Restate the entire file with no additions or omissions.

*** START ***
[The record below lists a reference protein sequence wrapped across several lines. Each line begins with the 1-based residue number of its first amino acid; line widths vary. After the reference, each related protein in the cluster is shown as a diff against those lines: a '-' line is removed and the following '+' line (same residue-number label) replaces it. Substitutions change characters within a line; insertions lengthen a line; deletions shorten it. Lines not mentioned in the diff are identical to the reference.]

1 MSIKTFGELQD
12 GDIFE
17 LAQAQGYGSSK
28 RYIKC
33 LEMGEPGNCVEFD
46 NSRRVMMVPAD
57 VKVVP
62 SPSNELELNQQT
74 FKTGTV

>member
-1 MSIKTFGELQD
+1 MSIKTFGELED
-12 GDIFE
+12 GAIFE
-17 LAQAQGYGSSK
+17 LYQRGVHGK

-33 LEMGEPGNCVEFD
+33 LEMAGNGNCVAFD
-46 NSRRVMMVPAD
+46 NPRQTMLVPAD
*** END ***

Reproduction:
[The record below lists a reference protein sequence wrapped across several lines. Each line begins with the 1-based residue number of its first amino acid; line widths vary. After the reference, each related protein in the cluster is shown as a diff against those lines: a '-' line is removed and the following '+' line (same residue-number label) replaces it. Substitutions change characters within a line; insertions lengthen a line; deletions shorten it. Lines not mentioned in the diff are identical to the reference.]

1 MSIKTFGELQD
12 GDIFE
17 LAQAQGYGSSK
28 RYIKC
33 LEMGEPGNCVEFD
46 NSRRVMMVPAD
57 VKVVP
62 SPSNELELNQQT
74 FKTGTV

>member
-1 MSIKTFGELQD
+1 MSIKTFGELED
-12 GDIFE
+12 GAIFE
-17 LAQAQGYGSSK
+17 LYQRGVHGK

-33 LEMGEPGNCVEFD
+33 LEMAGNGNCVAFD
-46 NSRRVMMVPAD
+46 NPRQTMLVPAD